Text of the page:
CLINTON — For Vanessa Campos, the Richland Community College Clinton Extension Center played a large part in her educational journey.
“I attended classes at the old Clinton extension center (in Clinton High School),” said the 25-year-old, who graduated from Richland in 2008. “It was a great experience, and I really fell in love with Richland.”
Five years after graduating from the community college, Campos was one of many who witnessed the next chapter in Richland’s history Wednesday as the new education center opened.
“I’m really thrilled about this,” Campos said as she stood in the entryway of the 4,400-square-foot, standalone building that will provide more dual-credit, technical training and continuing education opportunities for community members.
Addressing Richland faculty and staff, area residents and Clinton school, business and government officials, Richland President Gayle Saunders couldn’t contain her excitement about the new center.
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“This is something we’ve been dreaming about for many, many years,” she said of the facility just south of the high school. “Less than a year ago, we stood under a tent in this very spot and spoke of advancing Richland’s educational mission … and tonight, we’re enjoying the advancement of that mission.”
Although Richland has had a facility in Clinton High School since 1977, Saunders said the new building, which was built by Keystone Homes and which the college hopes to buy within the next 10 years, will allow the college to reach not only more high school students but also adults.
“Before, the extension center had to abide by the high school’s hours, but this building will give the adult population as much opportunity to access Richland classes as the high school students do,” she said.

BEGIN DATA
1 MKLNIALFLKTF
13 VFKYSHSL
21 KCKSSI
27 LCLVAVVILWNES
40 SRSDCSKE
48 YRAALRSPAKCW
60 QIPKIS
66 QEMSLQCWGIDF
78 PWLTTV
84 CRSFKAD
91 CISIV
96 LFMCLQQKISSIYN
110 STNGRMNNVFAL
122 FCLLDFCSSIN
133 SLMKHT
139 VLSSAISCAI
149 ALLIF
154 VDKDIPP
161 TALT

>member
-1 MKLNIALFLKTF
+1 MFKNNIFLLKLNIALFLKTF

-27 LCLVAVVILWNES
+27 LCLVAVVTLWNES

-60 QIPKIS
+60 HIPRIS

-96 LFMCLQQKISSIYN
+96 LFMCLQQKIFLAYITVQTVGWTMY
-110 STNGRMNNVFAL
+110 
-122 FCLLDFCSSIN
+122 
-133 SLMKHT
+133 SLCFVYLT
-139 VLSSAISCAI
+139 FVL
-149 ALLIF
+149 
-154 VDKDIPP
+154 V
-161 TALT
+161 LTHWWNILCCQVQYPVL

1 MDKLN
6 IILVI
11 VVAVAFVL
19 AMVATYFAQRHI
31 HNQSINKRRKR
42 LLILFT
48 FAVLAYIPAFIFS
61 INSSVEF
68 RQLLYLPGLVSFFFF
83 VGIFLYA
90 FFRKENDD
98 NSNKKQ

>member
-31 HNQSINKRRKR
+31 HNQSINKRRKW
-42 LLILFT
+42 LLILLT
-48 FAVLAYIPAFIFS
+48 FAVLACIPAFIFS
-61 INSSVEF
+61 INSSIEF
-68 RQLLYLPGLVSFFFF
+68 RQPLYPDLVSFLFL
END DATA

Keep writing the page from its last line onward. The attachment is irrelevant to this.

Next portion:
“This facility will help more students get college credit (while still in high school) and take some of the financial burden off mom and dad, and that’s so exciting to me,” said Clinton Superintendent Jeff Holmes. “Thank you from the bottom of our hearts (for this opportunity) for our students.”
Ruth Stauffer, executive director of the DeWitt County Development Council, hopes the center, which includes three classrooms, a conference room and multipurpose space, also will increase economic development.
“The ability to educate our workforce and our young … will only grow with this facility,” she said. “It’s a wonderful economic asset for our community.”
With continuing and professional education classes beginning at the education center next week and a wider array of dual-credit and technical classes starting in mid-January, Campos said she’s eager to enroll. “I’m hoping I can find a class I want to take here because I’d love to use this facility,” she said.